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UN Report Calls for Legalization of Children Having Sex, Calling It 'Progressive Autonomy'

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An organization linked to the United Nations (UN) is advocating for all types of drug use and sexual activity to be decriminalized, including sex with minors. 

In its report to the UN, titled 8 March Principles, the International Committee of Jurists (ICJ) gave an outline for "A Human Rights-Based Approach to Criminal Law Proscribing Conduct Associated with Sex, Reproduction, Drug Use, HIV, Homelessness and Poverty."

The group wants "a new set of expert jurist legal principles to guide the application of international human rights law to criminal law," according to UNAIDS. 

The shocking details were only recently discovered deep inside the report that had been released on International Women's Day in March. The 32-page report calls for all types of offenses to be decriminalized, claiming that keeping these moral issues as crimes is an attack on human rights. 

"Criminal law is among the harshest of tools at the disposal of the State to exert control over individuals… as such, it ought to be a measure of last resort however, globally, there has been a growing trend towards overcriminalization," Ian Seiderman, law, and policy director at ICJ, said in the press release. "We must acknowledge that these laws not only violate human rights but the fundamental principles of criminal law themselves."

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Among the many issues listed in the report, several media outlets and organizations noticed one line that claims minors can consent to sex with adults. That raised some red flags because the UN report was open-ended when it called for dropping the 18-year-old age of consent:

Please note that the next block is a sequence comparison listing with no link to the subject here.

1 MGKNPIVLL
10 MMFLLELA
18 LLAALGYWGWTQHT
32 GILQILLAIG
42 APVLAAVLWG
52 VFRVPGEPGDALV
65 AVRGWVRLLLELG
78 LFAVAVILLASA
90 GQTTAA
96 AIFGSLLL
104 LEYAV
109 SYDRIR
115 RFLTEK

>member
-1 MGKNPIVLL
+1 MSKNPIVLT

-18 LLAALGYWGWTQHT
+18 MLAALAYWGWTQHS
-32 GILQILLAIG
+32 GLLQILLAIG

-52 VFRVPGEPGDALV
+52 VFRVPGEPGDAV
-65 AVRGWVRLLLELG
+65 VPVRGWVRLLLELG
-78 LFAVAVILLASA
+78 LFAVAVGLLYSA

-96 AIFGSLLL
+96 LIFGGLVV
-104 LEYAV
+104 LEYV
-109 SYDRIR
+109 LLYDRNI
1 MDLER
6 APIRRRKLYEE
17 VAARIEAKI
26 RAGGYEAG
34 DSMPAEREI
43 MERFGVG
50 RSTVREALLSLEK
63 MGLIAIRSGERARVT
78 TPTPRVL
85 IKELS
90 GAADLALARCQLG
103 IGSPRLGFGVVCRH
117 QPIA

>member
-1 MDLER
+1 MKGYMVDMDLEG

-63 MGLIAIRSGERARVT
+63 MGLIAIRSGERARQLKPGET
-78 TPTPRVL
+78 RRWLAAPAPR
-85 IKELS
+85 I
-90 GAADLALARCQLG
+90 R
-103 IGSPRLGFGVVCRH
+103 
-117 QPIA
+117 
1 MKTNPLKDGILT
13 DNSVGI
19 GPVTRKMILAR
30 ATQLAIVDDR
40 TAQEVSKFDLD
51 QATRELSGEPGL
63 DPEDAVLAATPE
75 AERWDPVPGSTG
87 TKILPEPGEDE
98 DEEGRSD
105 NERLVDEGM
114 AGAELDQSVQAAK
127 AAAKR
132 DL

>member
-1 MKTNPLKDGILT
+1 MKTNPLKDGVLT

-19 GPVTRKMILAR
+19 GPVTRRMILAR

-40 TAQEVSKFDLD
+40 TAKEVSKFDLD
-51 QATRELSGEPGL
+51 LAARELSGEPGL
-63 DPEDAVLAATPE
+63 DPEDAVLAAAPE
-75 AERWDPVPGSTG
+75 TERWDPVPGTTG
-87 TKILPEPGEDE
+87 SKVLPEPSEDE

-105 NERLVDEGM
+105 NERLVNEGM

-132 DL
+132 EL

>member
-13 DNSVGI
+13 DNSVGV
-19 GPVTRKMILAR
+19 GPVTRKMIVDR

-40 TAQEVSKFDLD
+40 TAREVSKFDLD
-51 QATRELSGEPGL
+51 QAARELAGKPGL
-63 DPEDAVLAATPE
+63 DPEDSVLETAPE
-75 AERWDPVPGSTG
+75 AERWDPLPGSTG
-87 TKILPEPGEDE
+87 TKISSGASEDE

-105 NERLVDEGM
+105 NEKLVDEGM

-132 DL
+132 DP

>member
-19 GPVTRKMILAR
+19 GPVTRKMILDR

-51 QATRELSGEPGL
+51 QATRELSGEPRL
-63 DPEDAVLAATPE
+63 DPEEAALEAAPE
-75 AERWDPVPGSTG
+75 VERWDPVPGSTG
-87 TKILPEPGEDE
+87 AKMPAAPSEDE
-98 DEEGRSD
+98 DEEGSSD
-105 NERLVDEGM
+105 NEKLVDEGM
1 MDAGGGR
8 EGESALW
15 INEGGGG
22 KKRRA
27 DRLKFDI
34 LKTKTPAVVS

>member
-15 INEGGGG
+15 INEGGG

On page 22, the report said:

"With respect to the enforcement of criminal law, any prescribed minimum age of consent to sex must be applied in a non-discriminatory manner. Enforcement may not be linked to the sex/gender of participants or age of consent to marriage. Moreover, sexual conduct involving persons below the domestically prescribed minimum age of consent to sex may be consensual, in fact, if not in law. In this context, the enforcement of criminal law should reflect the rights and capacity of persons under 18 years of age to make decisions about engaging in consensual sexual conduct and their right to be heard in matters concerning them.

"Pursuant to their evolving capacities and progressive autonomy, persons under 18 years of age should participate in decisions affecting them, with due regard to their age, maturity and best interests, and with specific attention to non-discrimination guarantees."

The ICJ also argued against any restrictions on LGBT and trans "rights" in several countries, stating: "No one may be held criminally liable for conduct or status based on their gender identity or gender expression. This includes gender identities and forms of gender expression that are perceived not to conform to societal expectations or norms relating to gender roles, the sex assigned to a person at birth or a male-female binary, among others."

In addition, the ICJ says all laws forbidding "sex work", also known as prostitution, should be changed. Critics say "sex work" often involves sex trafficking in which the victims are abused and deceived into believing they're performing "work."